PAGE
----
Porsche is putting greater emphasis on its Porsche Classic business initiatives in order to capitalize on the booming auto restoration and parts market, said officials of the German sports car manufacturer.
During a recent Porsche Factory Restoration workshop at its North American headquarters in Atlanta, Porsche’s leaders discussed how they plan to expand the company’s capacity to perform high-level restorations and repairs, as well as to provide customers with the sometimes elusive parts they seek.
“The Porsche Factory Restoration workshop in Atlanta is the front door to Porsche Classic in North America,” said Klaus Zellmer, president and CEO of Porsche North America. “One of several strategic initiatives, it is a natural expansion of our business in the U.S., where there are more classics on the road than any other market.”
And there is a lot of money being spent nationwide and in Georgia to restore and repair classic cars.
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There are more than 20 million Americans who spend about $1.5 billion each year on classic and antique cars, trucks and motorcycles, according to classic car insurer Hagerty Group. Also, auto parts - called the aftermarket - generate more than $392 billion in sales in the U.S., according to the Auto Care Association.
In Georgia, the automotive industry accounts for about $2.9 billion, according to the state. In addition to Porsche, Mercedes-Benz’ North American headquarters is located in metro Atlanta; Kia operates a plant in West Point; and there are dozens of auto parts manufacturers located throughout the state.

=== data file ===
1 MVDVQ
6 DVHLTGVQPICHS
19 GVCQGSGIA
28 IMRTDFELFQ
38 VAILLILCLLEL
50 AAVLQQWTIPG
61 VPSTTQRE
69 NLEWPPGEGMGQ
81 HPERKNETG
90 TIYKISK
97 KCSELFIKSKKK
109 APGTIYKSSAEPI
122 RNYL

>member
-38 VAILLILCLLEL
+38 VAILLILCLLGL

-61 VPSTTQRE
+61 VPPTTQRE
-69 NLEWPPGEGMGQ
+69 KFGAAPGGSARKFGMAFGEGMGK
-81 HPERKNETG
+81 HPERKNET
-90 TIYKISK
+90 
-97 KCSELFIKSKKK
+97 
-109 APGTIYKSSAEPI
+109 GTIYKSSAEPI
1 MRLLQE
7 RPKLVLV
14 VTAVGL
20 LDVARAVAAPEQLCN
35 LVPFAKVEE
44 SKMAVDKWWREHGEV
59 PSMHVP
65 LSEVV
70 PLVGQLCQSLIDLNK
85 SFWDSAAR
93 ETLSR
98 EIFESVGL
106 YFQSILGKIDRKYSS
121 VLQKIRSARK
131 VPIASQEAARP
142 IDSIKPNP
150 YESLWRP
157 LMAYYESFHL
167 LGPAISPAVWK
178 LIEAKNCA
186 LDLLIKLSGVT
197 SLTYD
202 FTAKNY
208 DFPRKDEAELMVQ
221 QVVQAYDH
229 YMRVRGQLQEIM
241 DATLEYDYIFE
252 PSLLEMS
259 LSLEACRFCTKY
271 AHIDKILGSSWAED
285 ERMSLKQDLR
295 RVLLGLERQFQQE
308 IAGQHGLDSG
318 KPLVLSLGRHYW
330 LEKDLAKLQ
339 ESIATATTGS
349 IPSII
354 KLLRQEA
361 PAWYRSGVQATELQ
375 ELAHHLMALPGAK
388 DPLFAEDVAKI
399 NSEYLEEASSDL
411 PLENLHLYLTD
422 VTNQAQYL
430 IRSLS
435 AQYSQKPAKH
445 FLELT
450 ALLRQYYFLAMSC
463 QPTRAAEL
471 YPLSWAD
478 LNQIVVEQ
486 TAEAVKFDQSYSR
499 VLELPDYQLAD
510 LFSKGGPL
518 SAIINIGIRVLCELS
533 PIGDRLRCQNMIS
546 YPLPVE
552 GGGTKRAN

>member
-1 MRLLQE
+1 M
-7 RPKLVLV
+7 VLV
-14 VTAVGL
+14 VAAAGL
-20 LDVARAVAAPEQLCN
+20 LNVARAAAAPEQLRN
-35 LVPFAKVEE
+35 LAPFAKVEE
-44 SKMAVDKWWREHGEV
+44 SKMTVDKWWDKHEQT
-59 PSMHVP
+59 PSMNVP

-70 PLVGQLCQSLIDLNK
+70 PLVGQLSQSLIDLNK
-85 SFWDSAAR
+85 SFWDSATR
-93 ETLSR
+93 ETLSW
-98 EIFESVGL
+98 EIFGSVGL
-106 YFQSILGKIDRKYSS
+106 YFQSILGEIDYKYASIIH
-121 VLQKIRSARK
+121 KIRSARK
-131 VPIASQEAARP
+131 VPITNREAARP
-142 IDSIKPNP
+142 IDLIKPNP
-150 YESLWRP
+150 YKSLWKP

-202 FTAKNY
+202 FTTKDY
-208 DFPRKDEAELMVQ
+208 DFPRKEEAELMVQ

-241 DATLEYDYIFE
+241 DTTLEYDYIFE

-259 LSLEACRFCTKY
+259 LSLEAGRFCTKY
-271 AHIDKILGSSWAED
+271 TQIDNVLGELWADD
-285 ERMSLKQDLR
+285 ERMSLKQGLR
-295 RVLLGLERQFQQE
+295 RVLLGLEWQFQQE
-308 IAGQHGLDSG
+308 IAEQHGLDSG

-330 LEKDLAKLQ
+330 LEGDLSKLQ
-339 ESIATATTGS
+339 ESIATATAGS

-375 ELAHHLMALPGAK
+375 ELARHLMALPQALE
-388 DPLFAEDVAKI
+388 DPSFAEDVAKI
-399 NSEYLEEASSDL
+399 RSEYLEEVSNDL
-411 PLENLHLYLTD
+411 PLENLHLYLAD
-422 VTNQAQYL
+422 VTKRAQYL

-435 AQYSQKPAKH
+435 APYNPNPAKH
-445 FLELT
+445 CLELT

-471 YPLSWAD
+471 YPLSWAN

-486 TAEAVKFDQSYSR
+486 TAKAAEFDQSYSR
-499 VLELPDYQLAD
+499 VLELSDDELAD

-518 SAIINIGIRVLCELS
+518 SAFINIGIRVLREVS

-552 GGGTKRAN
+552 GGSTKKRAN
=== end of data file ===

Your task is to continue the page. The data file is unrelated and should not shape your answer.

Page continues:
Next year, European luxury car manufacturer Jaguar will build a restoration facility in Savannah, creating 75 new jobs. The Chatham County facility will cater to the owners of classic Jaguar and Land Rovers and other auto enthusiasts. Construction is scheduled to begin in the fall of 2019.
Also for Porsche, there are other numbers that are driving a greater push into the restoration market. More than 70 percent of all Porsche cars produced are still on the road in the U.S. today, officials said. That’s about 200,000 vehicles, almost twice the number as in Germany.
“Our customers love their treasures and want to preserve them,” Kellmer said.
The Porsche Classic facility, which opened June 2015, services about 35 cars a year. Some of the work involves complete restorations of so-called barn find car or cars that have been wrecked. At other times, the company’s team of highly-skilled technicians works on delicate or sensitive repairs.
“We restore cars back to perfection,” Zellmer said. “We try to bring them back to almost like new condition, giving us a chance to show what we can do.”
Porsche also has partnered with about 1,000 companies to provide more than 52,000 genuine part items for customers. The certified companies issue about 300 new editions of parts each year, most based on customer and dealership requests. The companies also make oils and other fluids that help the older cars operate better, while ensuring that they comply with modern environmental regulations.
Zellmer said the parts sector is the fastest growing business stream for Porsche, accounting for about 10 percent of revenues.
Another benefit for consumers, company officials said, is the ability to access the troves of original specifications and designs for the vehicles to make sure any part or repair meets the Porsche standard.
Another initiative, which begins next month, will be the Porsche Classic Technical Certificate Program. Under this program, classic Porsche owners can pay $500 to have their cars run through a 63-point pass/fail inspection. The certificate will not only establish the current condition of the car but also will provide the owner with the original specifications for their Porsche model.
“Tradition is one of our core brand values,” said Alexander Fabig, director of Porsche Classic. “It’s not just about restoring and caring for old cars, but looking into the future, making sure our customers have fun with these cars for decades.”